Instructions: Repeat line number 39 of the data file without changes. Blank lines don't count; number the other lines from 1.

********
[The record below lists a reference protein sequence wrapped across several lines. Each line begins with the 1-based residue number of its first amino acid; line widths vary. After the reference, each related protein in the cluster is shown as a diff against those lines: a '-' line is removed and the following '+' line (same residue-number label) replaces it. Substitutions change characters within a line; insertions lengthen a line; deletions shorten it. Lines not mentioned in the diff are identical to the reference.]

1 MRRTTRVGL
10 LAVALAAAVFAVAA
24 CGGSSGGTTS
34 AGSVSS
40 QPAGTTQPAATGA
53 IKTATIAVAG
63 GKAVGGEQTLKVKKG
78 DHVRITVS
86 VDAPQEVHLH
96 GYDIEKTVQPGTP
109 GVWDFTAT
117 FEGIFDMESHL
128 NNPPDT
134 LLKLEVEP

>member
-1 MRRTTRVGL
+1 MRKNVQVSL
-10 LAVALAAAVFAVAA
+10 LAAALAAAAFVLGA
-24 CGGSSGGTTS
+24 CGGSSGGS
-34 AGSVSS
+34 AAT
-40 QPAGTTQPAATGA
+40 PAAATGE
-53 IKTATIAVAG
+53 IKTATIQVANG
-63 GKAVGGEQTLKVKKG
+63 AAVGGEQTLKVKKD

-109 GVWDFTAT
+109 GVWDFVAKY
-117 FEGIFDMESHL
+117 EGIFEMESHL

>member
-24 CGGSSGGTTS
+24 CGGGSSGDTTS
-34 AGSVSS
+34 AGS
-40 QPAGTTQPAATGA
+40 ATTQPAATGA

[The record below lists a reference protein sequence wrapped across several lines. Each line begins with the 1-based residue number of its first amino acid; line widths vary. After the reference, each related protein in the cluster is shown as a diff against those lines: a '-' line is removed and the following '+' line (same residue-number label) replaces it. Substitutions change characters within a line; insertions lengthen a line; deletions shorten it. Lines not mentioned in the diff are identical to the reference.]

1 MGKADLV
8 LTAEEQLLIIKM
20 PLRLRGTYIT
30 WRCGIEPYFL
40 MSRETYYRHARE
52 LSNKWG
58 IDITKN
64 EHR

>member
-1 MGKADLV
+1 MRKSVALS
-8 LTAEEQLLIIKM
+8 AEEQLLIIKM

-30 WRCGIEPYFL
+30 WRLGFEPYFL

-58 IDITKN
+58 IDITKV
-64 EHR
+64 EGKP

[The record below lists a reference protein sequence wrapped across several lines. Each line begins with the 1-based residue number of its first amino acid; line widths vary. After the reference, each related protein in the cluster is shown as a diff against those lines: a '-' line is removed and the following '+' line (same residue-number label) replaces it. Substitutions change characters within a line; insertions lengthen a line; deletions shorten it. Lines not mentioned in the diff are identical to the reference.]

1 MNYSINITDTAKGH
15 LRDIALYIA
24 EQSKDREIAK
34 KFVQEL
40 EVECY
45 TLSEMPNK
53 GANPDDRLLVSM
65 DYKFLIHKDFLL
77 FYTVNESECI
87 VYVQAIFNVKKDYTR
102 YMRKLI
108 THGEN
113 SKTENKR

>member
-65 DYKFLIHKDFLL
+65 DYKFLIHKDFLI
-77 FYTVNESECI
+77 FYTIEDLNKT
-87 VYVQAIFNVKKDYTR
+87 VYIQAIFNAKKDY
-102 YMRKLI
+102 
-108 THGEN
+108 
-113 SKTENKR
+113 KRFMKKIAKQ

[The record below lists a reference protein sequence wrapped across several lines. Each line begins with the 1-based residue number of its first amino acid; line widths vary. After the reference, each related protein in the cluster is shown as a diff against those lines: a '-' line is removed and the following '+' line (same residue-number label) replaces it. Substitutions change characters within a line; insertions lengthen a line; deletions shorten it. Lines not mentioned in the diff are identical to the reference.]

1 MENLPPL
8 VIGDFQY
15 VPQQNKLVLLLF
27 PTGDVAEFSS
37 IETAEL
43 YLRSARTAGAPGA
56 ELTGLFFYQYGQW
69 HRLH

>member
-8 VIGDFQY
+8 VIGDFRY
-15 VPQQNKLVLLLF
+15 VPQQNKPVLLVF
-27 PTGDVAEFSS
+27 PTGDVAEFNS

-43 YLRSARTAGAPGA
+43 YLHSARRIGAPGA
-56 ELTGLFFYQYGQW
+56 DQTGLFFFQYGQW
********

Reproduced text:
+34 AGS